There is also the slow encroachment of space. Some of my friends have completely lost their rooms to siblings or parents. In my case my room is rapidly turning into a second office and a guest room, me as the guest. I mean my posters and books and stuff are all there, but ever slowly more filing boxes appear and a few more shelves are requisitions for business use.

An inability to do work arises as well. Over the summer I spent my time at home luxuriating in the lack of work that I needed to do. I read, I played video games and I took naps in the sun. Now when I return home with piles of work to do I cannot muster the motivation to do any of it. While at school I can easily work twelve hours straight I can barely do a hour of work without drifting off or finding a snack. Part of it is that I never had a dedicated work space growing up since I never had much homework in high school.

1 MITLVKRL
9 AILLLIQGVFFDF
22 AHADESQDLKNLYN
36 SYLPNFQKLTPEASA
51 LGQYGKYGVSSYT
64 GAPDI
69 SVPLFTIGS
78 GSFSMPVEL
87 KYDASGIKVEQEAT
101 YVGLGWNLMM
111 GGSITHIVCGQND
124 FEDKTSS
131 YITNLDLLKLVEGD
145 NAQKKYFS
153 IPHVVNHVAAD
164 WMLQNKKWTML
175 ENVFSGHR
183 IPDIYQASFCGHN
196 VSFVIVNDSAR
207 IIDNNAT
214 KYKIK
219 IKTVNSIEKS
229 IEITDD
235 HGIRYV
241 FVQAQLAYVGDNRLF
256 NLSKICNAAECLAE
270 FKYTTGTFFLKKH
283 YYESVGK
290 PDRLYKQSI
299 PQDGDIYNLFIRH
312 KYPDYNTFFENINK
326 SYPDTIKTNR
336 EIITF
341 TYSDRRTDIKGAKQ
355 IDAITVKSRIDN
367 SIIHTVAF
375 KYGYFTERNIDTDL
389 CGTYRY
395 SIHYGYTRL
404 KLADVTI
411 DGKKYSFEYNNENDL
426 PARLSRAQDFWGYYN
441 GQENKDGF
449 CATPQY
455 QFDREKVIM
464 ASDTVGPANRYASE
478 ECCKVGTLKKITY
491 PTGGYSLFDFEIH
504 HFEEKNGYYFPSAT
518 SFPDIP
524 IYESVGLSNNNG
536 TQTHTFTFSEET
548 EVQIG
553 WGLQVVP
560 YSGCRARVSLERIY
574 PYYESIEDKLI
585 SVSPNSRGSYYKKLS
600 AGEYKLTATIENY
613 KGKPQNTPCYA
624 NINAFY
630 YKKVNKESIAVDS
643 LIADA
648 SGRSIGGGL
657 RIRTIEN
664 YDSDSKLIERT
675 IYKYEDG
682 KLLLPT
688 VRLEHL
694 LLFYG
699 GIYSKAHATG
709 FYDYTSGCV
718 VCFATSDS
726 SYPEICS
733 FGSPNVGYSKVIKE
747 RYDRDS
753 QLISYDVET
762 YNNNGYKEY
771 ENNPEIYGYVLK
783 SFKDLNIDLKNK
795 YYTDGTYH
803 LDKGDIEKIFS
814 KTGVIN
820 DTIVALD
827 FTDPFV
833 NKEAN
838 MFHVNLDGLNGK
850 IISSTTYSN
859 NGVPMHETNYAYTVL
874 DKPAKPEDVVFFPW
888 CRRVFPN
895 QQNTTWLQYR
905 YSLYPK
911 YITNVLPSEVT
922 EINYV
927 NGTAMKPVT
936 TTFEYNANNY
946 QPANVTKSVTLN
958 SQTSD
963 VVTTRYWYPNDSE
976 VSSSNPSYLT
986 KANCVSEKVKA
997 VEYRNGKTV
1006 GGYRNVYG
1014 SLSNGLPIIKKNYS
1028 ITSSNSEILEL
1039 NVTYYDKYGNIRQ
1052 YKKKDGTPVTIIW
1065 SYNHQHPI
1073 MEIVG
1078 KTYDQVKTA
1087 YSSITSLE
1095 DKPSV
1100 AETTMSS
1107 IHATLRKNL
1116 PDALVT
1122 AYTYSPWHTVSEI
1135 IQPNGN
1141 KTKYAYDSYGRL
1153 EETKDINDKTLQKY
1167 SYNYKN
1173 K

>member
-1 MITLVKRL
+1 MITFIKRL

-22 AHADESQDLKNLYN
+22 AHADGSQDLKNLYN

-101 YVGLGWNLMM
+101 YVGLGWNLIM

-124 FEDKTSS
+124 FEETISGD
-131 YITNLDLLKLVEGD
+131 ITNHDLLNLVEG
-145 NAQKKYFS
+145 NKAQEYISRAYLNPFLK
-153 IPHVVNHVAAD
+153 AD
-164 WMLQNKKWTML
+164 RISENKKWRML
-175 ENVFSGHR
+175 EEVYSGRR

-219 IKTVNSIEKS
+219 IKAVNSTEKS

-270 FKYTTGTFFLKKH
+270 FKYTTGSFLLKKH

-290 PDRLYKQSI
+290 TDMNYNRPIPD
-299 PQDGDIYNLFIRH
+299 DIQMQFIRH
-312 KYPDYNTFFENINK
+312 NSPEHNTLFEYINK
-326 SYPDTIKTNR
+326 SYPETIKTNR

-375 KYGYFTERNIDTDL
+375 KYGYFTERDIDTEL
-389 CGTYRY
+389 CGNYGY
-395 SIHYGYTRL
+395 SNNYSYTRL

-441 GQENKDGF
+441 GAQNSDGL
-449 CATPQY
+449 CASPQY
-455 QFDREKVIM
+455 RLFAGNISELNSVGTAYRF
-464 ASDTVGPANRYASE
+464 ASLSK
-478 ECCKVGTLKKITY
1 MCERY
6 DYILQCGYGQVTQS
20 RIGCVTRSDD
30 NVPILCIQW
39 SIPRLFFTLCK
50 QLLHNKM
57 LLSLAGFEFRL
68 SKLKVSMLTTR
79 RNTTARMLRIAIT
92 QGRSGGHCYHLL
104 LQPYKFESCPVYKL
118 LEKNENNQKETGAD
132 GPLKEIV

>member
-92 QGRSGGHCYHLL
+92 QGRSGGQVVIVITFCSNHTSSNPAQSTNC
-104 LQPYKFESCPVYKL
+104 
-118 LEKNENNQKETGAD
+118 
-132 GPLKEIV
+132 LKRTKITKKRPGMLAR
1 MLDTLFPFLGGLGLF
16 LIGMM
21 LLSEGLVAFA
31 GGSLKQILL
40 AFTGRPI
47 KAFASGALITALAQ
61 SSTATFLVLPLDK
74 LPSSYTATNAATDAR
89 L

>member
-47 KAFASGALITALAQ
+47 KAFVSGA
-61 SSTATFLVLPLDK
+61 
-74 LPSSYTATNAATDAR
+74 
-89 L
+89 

People change. It is not that bad now that I am a fourth year, but for my freshman year coming home for the first time was strange. I was no longest the same person who left two months before. The same thing happened after five months in Europe, people change. That is the point of college in the end, growing.

Going home is always a strange experience. The eight hour car ride is like a journey to another world. In a way it is relaxing but in a way there is always a sense of wonderment at the distinct world of home.

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School can be surprisingly busy, like this photo.

School can be surprisingly busy, like this photo.